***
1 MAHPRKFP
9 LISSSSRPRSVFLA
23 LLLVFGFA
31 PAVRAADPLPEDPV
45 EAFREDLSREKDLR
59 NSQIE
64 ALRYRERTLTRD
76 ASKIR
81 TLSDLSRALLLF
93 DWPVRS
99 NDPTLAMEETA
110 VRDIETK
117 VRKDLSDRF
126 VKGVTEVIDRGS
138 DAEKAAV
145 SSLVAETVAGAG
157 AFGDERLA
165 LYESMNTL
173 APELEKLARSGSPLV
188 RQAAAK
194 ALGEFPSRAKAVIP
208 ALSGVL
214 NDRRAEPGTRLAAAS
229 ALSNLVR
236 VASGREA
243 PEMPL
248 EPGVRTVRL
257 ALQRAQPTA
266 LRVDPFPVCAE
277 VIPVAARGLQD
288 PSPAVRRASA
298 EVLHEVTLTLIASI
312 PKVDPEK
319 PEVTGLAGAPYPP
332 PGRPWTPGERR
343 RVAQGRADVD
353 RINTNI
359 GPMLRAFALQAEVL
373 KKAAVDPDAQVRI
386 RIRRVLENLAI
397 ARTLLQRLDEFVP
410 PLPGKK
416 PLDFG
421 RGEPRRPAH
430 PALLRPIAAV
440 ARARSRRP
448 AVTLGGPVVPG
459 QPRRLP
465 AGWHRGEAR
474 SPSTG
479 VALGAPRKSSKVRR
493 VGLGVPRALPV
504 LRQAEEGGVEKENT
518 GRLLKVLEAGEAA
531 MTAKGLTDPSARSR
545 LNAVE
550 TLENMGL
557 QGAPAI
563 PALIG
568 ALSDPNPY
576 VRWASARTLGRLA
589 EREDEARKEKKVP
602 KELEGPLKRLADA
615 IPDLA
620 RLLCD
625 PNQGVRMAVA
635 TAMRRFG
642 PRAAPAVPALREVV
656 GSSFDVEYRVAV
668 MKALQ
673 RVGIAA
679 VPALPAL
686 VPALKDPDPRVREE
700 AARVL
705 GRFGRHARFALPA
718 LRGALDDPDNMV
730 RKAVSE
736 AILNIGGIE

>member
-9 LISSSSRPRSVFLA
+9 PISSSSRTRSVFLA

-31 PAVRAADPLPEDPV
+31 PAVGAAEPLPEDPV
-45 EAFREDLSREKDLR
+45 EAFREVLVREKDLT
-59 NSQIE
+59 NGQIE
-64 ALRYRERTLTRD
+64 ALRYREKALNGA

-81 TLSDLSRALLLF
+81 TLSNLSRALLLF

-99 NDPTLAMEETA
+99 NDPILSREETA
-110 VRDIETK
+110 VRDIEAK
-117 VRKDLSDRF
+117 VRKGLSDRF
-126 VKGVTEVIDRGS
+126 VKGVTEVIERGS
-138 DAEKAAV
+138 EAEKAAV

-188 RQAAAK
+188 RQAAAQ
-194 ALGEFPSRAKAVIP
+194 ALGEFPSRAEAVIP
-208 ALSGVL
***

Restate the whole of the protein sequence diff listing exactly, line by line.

1 MAHPRKFP
9 LISSSSRPRSVFLA
23 LLLVFGFA
31 PAVRAADPLPEDPV
45 EAFREDLSREKDLR
59 NSQIE
64 ALRYRERTLTRD
76 ASKIR
81 TLSDLSRALLLF
93 DWPVRS
99 NDPTLAMEETA
110 VRDIETK
117 VRKDLSDRF
126 VKGVTEVIDRGS
138 DAEKAAV
145 SSLVAETVAGAG
157 AFGDERLA
165 LYESMNTL
173 APELEKLARSGSPLV
188 RQAAAK
194 ALGEFPSRAKAVIP
208 ALSGVL
214 NDRRAEPGTRLAAAS
229 ALSNLVR
236 VASGREA
243 PEMPL
248 EPGVRTVRL
257 ALQRAQPTA
266 LRVDPFPVCAE
277 VIPVAARGLQD
288 PSPAVRRASA
298 EVLHEVTLTLIASI
312 PKVDPEK
319 PEVTGLAGAPYPP
332 PGRPWTPGERR
343 RVAQGRADVD
353 RINTNI
359 GPMLRAFALQAEVL
373 KKAAVDPDAQVRI
386 RIRRVLENLAI
397 ARTLLQRLDEFVP
410 PLPGKK
416 PLDFG
421 RGEPRRPAH
430 PALLRPIAAV
440 ARARSRRP
448 AVTLGGPVVPG
459 QPRRLP
465 AGWHRGEAR
474 SPSTG
479 VALGAPRKSSKVRR
493 VGLGVPRALPV
504 LRQAEEGGVEKENT
518 GRLLKVLEAGEAA
531 MTAKGLTDPSARSR
545 LNAVE
550 TLENMGL
557 QGAPAI
563 PALIG
568 ALSDPNPY
576 VRWASARTLGRLA
589 EREDEARKEKKVP
602 KELEGPLKRLADA
615 IPDLA
620 RLLCD
625 PNQGVRMAVA
635 TAMRRFG
642 PRAAPAVPALREVV
656 GSSFDVEYRVAV
668 MKALQ
673 RVGIAA
679 VPALPAL
686 VPALKDPDPRVREE
700 AARVL
705 GRFGRHARFALPA
718 LRGALDDPDNMV
730 RKAVSE
736 AILNIGGIE

>member
-9 LISSSSRPRSVFLA
+9 PISSSSRTRSVFLA

-31 PAVRAADPLPEDPV
+31 PAVGAAEPLPEDPV
-45 EAFREDLSREKDLR
+45 EAFREVLVREKDLT
-59 NSQIE
+59 NGQIE
-64 ALRYRERTLTRD
+64 ALRYREKALNGA

-81 TLSDLSRALLLF
+81 TLSNLSRALLLF

-99 NDPTLAMEETA
+99 NDPILSREETA
-110 VRDIETK
+110 VRDIEAK
-117 VRKDLSDRF
+117 VRKGLSDRF
-126 VKGVTEVIDRGS
+126 VKGVTEVIERGS
-138 DAEKAAV
+138 EAEKAAV

-188 RQAAAK
+188 RQAAAQ
-194 ALGEFPSRAKAVIP
+194 ALGEFPSRAEAVIP
-208 ALSGVL